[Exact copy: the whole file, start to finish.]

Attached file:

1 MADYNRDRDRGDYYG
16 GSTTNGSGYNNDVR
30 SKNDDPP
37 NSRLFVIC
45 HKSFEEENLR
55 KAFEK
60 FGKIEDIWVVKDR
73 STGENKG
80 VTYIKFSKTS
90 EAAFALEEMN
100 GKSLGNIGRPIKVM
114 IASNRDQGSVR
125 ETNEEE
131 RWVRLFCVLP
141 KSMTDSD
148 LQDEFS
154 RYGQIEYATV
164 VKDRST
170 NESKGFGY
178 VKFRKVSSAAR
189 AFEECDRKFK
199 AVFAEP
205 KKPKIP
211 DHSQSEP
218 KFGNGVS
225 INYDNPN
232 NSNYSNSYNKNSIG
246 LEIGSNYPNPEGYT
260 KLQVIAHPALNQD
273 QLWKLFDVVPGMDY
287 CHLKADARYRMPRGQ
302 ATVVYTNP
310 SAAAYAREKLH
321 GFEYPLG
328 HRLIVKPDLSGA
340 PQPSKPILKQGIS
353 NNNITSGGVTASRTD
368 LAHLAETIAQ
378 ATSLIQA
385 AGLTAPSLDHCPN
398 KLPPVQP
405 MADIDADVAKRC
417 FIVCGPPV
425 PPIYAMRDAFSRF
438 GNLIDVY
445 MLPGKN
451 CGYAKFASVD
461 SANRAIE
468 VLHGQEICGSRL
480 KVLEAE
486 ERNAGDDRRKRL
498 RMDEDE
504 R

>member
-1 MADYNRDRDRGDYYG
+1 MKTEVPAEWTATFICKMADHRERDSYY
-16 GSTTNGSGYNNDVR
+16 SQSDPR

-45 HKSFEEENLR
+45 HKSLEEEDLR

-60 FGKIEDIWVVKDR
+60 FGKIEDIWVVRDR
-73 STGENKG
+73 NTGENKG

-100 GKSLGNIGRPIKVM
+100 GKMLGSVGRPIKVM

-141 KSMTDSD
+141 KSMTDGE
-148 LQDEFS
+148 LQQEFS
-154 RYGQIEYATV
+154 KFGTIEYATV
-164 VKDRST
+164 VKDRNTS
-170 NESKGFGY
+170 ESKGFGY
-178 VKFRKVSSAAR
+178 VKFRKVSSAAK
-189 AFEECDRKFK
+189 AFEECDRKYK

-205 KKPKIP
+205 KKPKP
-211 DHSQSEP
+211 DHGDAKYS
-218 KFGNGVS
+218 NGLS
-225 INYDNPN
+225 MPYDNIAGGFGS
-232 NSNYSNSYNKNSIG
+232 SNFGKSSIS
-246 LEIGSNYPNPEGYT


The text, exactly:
1 MADYNRDRDRGDYYG
16 GSTTNGSGYNNDVR
30 SKNDDPP
37 NSRLFVIC
45 HKSFEEENLR
55 KAFEK
60 FGKIEDIWVVKDR
73 STGENKG
80 VTYIKFSKTS
90 EAAFALEEMN
100 GKSLGNIGRPIKVM
114 IASNRDQGSVR
125 ETNEEE
131 RWVRLFCVLP
141 KSMTDSD
148 LQDEFS
154 RYGQIEYATV
164 VKDRST
170 NESKGFGY
178 VKFRKVSSAAR
189 AFEECDRKFK
199 AVFAEP
205 KKPKIP
211 DHSQSEP
218 KFGNGVS
225 INYDNPN
232 NSNYSNSYNKNSIG
246 LEIGSNYPNPEGYT
260 KLQVIAHPALNQD
273 QLWKLFDVVPGMDY
287 CHLKADARYRMPRGQ
302 ATVVYTNP
310 SAAAYAREKLH
321 GFEYPLG
328 HRLIVKPDLSGA
340 PQPSKPILKQGIS
353 NNNITSGGVTASRTD
368 LAHLAETIAQ
378 ATSLIQA
385 AGLTAPSLDHCPN
398 KLPPVQP
405 MADIDADVAKRC
417 FIVCGPPV
425 PPIYAMRDAFSRF
438 GNLIDVY
445 MLPGKN
451 CGYAKFASVD
461 SANRAIE
468 VLHGQEICGSRL
480 KVLEAE
486 ERNAGDDRRKRL
498 RMDEDE
504 R

>member
-1 MADYNRDRDRGDYYG
+1 MKTEVPAEWTATFICKMADHRERDSYY
-16 GSTTNGSGYNNDVR
+16 SQSDPR

-45 HKSFEEENLR
+45 HKSLEEEDLR

-60 FGKIEDIWVVKDR
+60 FGKIEDIWVVRDR
-73 STGENKG
+73 NTGENKG

-100 GKSLGNIGRPIKVM
+100 GKMLGSVGRPIKVM

-141 KSMTDSD
+141 KSMTDGE
-148 LQDEFS
+148 LQQEFS
-154 RYGQIEYATV
+154 KFGTIEYATV
-164 VKDRST
+164 VKDRNTS
-170 NESKGFGY
+170 ESKGFGY
-178 VKFRKVSSAAR
+178 VKFRKVSSAAK
-189 AFEECDRKFK
+189 AFEECDRKYK

-205 KKPKIP
+205 KKPKP
-211 DHSQSEP
+211 DHGDAKYS
-218 KFGNGVS
+218 NGLS
-225 INYDNPN
+225 MPYDNIAGGFGS
-232 NSNYSNSYNKNSIG
+232 SNFGKSSIS
-246 LEIGSNYPNPEGYT